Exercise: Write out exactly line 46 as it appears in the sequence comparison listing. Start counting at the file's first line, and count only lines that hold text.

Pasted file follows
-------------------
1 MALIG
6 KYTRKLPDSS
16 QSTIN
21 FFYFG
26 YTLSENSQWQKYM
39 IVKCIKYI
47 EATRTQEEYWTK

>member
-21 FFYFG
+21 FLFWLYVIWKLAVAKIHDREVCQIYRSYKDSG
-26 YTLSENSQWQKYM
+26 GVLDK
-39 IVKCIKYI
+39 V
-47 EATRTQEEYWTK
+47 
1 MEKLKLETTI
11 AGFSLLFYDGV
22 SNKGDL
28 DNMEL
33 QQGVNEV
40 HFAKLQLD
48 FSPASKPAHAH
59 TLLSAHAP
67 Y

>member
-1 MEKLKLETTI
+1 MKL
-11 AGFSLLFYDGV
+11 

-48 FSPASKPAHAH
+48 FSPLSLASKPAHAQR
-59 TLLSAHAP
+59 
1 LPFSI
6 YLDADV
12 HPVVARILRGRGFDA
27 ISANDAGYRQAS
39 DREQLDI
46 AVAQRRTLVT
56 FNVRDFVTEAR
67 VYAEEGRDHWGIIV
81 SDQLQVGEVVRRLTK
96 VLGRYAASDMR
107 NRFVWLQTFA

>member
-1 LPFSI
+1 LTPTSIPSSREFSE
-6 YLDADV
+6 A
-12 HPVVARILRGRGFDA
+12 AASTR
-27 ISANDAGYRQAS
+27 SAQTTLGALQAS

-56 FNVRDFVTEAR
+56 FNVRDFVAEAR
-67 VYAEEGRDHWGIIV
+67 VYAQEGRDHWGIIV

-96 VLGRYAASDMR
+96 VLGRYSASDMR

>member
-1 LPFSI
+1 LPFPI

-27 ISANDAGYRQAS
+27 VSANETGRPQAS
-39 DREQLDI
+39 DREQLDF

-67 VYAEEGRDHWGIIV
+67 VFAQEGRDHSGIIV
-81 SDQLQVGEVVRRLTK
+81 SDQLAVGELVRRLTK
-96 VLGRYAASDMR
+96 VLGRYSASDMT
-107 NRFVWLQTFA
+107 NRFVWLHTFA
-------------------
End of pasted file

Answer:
>member